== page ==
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Cervicogenic Headaches
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When: Thursday, November 17, 2016
Where: Long Beach Memorial Hospital
Van Dyke Forum
United States
Presenter: Erica Sigman, PT, DPT, OCS
Contact: Melissa Brose

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Course Description

Cervicogenic headache (CGH) is a syndrome in which pain originates in the cervical spine but is experienced in the head and/or face. The diagnosis of CGH is fairly controversial amongst healthcare professionals, perhaps in part because the diagnostic process can be a challenge. One reason behind the difficulty is the overlap in clinical features between CGH and migraine headache.1 The prevalence of neck pain amongst persons with migraines can be as high as 75%, making a cervical origin of the pain a distinct possibility. While the prevalence of migraine and tension type headaches are higher in the general population compared to CGH, the prevalence of CGH can be upwards of 53% in patients with headache after whiplash and 20% of patients with chronic headache. ²³Since pain from the joints and muscles of the upper cervical spine can be referred to the head, physical therapists play a critical role in the diagnosis and treatment of these patients. This presentation will provide the most recent evidence related to the diagnosis, evaluation, management and prognosis of patients with cervicogenic headache. The differential diagnosis of other headache disorders will be emphasized, and medical as well as physical therapy management will be discussed.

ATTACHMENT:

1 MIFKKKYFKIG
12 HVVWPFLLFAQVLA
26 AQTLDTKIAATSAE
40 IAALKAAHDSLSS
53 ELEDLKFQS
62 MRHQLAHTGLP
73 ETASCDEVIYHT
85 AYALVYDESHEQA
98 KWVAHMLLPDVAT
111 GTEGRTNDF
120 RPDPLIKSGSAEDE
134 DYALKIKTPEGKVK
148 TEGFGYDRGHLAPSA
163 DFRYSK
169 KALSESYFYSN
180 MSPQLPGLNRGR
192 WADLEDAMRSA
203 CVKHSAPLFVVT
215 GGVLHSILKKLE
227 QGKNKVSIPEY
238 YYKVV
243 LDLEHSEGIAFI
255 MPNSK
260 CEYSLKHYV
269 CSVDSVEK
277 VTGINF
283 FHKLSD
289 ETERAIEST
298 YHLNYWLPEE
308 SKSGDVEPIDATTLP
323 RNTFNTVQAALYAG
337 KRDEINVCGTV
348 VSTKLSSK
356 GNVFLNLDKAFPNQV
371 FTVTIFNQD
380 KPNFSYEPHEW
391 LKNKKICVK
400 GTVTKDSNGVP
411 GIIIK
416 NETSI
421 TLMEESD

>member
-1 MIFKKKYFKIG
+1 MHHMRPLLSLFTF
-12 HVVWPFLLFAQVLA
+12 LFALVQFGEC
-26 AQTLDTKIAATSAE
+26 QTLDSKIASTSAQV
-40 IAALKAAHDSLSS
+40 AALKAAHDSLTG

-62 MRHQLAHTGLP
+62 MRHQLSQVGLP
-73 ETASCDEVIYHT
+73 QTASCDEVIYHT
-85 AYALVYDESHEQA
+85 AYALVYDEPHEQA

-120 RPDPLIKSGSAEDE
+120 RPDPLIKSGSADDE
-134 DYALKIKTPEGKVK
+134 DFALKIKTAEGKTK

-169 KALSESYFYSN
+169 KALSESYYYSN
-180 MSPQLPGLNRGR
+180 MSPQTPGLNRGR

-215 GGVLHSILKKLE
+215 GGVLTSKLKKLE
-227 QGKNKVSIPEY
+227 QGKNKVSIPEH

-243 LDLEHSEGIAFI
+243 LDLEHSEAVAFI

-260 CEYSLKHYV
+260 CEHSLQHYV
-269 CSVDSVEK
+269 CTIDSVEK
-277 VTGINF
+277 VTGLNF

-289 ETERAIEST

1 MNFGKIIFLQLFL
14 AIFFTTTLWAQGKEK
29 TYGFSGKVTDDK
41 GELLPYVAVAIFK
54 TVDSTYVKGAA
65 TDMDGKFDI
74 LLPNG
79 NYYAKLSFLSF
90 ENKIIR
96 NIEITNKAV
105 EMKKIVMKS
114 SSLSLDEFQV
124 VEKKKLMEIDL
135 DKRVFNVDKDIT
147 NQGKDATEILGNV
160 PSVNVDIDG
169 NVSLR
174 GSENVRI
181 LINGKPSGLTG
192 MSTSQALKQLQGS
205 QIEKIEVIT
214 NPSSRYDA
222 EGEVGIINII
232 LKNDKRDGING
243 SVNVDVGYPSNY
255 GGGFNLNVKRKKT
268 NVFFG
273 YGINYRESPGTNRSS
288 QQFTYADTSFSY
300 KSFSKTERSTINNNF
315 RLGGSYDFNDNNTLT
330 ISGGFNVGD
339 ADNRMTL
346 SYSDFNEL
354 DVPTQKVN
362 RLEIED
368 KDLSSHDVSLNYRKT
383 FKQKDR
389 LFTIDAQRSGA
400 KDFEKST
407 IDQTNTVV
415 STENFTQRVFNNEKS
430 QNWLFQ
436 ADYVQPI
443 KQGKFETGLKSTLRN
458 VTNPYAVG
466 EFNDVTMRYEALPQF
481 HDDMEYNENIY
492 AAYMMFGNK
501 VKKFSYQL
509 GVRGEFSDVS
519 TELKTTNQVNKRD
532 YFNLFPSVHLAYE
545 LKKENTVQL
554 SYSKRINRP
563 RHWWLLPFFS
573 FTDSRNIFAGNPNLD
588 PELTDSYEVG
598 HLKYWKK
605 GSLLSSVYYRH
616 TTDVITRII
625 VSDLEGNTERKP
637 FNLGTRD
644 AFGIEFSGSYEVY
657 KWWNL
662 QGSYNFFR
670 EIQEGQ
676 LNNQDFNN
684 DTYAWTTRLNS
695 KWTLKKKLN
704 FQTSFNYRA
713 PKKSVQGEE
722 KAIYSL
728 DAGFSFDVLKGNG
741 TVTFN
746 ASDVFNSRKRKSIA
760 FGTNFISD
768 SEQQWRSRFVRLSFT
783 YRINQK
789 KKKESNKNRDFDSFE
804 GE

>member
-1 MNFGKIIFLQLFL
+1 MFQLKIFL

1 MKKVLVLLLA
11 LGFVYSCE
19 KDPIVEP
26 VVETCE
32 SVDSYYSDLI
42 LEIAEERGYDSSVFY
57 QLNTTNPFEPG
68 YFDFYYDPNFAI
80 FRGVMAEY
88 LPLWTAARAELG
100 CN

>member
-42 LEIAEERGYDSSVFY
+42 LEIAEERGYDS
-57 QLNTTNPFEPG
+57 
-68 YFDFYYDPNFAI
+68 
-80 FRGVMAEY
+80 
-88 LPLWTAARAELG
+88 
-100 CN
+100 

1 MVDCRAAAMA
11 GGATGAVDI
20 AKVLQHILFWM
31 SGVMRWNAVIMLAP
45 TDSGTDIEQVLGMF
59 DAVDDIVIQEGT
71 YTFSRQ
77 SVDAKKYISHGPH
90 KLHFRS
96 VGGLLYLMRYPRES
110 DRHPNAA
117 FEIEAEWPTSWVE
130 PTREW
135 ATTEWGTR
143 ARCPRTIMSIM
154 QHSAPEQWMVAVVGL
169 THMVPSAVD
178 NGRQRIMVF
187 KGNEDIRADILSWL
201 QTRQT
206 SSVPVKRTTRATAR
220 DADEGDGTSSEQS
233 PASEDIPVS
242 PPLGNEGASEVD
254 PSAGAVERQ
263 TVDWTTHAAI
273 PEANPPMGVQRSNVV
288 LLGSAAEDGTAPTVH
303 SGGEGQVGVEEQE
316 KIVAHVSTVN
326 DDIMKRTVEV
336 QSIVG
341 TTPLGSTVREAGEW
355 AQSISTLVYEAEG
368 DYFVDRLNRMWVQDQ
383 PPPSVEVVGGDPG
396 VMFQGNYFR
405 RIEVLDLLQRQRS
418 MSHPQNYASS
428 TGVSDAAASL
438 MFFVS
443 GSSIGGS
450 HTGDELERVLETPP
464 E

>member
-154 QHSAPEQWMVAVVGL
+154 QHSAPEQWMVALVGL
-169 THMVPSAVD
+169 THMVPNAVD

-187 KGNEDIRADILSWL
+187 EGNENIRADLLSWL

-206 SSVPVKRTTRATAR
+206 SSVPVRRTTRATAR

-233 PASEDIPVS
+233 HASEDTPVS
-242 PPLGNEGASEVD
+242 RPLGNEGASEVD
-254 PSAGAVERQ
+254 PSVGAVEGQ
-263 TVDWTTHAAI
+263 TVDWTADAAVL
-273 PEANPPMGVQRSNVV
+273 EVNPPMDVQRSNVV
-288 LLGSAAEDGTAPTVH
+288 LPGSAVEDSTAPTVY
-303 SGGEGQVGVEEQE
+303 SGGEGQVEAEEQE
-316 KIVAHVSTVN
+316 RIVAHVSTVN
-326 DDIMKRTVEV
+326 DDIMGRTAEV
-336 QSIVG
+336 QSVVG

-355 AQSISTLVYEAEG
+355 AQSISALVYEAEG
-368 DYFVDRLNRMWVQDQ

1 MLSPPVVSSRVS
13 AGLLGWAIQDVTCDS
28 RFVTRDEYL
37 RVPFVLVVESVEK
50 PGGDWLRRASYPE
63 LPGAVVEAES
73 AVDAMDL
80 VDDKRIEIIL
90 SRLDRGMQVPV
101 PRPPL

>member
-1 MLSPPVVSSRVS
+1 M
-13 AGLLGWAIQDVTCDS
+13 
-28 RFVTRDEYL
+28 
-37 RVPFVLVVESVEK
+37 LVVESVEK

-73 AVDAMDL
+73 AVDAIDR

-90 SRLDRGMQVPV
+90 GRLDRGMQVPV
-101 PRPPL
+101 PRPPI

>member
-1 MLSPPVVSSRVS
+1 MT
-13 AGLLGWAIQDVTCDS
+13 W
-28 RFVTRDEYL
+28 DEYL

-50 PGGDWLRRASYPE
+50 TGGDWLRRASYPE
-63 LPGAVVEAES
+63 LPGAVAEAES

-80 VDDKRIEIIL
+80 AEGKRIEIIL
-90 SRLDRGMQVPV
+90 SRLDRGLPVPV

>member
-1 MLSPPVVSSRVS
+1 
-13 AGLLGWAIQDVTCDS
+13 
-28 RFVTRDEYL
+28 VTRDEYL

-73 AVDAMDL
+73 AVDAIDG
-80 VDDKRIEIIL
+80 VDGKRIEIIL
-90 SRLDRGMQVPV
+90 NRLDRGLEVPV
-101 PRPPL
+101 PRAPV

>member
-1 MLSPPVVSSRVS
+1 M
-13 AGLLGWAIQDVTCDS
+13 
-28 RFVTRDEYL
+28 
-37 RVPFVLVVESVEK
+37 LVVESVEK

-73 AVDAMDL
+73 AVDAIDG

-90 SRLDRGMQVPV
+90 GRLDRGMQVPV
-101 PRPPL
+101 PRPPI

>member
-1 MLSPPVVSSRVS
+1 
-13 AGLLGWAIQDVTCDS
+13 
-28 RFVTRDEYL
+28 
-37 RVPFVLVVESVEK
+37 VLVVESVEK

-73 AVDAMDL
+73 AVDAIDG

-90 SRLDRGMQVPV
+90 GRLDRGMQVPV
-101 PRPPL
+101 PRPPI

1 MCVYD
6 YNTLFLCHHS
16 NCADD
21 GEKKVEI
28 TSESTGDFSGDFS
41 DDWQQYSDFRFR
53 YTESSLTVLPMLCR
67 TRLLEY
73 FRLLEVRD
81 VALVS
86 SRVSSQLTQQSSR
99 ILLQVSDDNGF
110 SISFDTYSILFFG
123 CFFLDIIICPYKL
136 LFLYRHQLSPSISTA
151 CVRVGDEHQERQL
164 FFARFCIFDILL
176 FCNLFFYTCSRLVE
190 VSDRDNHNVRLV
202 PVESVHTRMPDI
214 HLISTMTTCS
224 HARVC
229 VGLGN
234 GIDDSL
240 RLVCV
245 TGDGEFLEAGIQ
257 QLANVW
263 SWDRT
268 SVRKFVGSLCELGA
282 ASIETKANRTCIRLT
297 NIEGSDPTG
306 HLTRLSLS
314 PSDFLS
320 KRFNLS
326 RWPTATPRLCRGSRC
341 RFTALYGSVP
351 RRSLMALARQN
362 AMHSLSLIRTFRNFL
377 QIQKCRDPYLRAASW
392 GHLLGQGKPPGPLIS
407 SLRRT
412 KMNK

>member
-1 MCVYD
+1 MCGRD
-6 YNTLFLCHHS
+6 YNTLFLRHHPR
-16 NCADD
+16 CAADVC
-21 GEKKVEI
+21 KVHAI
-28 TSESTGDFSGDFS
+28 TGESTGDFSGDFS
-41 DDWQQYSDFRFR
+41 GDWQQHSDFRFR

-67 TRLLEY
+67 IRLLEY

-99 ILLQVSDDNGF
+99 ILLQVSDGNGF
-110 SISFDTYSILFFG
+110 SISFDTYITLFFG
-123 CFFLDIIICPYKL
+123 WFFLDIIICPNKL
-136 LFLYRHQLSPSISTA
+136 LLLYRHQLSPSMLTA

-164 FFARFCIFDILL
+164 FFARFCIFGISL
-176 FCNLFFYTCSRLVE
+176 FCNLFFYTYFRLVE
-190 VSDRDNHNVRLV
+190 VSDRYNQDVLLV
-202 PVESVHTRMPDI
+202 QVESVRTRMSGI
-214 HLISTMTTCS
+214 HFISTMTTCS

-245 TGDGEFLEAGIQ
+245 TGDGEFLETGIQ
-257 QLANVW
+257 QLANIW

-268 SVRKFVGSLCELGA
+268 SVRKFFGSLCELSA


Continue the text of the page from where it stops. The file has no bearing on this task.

At the end of this presentation, the participant will be able to:
1. Identify the difference between primary and secondary type headaches.
2. Identify the diagnostic criteria for: migraine headache, tension type
headache, occipital neuralgia, and CGH.
3. List common musculoskeletal impairments present in CGH.
4. Discuss physical therapy treatment of common headache disorders.
5. Identify the need for referral to other healthcare disciplines.


1. Becker WJ. Cervicogenic Headache: Evidence That the Neck is a Pain Generator. Headache. 2010;4:699-705.
2. Biondi DM. Cervicogenic Headache: A Review of Diagnostic and Treatment Strategies. J Am Osteopath Assoc. 2005;105(4):16-22.
3. Bogduk N, Govind J. Cervicogenic headache: an assessment of the evidence on clinical diagnosis, invasive tests, and treatment. Lancet Neurol.2009;8:959-968.



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